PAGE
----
In a final rule to be published on Friday, the National Labor Relations Board has reconstructed the joint employment test. This reconstructed test, set to go into effect 60 days following publication, will have the effect of increasing the instances in which multiple entities will be deemed joint employers of a particular group of employees.
Under the new rule, two or more entities will be considered joint employers if they share or co-determine one or more of the employee’s essential terms and conditions of employment. Although the rule identifies a finite, exclusive set of “essential terms and conditions,” an entity need only share or co-determine a single term or condition to be considered a joint employer. What is more, the entity will be implicated as a joint employer not only for the actual exercise of authority over one or more conditions of employment, but also for indirect and even unexercised authority. In contrast, the soon-to-be-replaced 2020 rule required direct and immediate control over essential terms and conditions of employment before allowing a joint employment finding.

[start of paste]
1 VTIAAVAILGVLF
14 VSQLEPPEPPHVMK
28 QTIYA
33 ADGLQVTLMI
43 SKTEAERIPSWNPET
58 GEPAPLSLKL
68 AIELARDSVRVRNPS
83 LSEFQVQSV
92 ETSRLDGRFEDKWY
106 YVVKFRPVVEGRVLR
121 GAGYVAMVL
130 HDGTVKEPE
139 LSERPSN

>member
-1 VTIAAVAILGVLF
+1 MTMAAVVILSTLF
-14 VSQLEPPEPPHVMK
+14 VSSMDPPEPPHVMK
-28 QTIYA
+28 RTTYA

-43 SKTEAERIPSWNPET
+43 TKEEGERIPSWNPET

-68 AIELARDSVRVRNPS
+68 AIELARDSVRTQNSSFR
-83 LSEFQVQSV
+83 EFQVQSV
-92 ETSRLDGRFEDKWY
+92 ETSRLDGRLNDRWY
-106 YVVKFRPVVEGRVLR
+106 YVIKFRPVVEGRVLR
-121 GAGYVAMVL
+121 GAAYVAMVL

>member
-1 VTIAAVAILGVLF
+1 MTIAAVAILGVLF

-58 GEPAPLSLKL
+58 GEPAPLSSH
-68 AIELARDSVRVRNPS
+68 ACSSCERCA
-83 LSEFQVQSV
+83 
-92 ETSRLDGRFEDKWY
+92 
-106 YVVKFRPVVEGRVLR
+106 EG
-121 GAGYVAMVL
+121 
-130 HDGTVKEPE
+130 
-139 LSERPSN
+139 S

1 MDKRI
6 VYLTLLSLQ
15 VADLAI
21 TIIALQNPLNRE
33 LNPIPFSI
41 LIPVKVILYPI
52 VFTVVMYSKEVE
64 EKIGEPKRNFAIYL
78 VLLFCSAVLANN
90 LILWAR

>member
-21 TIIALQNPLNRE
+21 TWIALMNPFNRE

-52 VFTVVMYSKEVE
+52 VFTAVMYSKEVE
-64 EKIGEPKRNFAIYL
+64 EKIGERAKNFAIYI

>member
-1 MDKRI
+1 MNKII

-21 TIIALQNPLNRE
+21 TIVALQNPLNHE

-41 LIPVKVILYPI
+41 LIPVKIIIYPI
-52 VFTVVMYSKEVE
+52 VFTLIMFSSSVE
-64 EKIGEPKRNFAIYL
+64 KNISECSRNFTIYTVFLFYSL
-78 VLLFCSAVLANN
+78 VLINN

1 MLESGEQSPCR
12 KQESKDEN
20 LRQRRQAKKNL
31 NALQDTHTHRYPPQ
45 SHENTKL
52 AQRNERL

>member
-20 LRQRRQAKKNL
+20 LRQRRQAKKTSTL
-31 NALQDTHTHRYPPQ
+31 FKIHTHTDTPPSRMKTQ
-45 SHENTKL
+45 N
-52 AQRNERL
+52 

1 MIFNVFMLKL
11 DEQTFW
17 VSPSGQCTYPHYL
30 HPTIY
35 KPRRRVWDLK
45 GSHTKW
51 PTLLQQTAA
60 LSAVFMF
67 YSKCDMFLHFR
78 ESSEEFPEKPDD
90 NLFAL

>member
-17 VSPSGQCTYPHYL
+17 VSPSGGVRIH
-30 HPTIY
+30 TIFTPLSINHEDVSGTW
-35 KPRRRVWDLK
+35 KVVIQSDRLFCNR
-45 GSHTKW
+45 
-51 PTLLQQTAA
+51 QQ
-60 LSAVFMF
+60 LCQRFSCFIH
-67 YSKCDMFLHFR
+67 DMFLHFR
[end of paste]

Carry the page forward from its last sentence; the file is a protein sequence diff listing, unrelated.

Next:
The Board promises to undertake an individual analysis and return to a common law approach to the joint employment relationship. Its reliance on indirect or reserved authority or control, however, makes it likely that a joint employment relationship will increasingly be found. As such, more companies found to be joint employers could be pulled in and required to negotiate with a unionized workforce and face liability for unfair labor practices.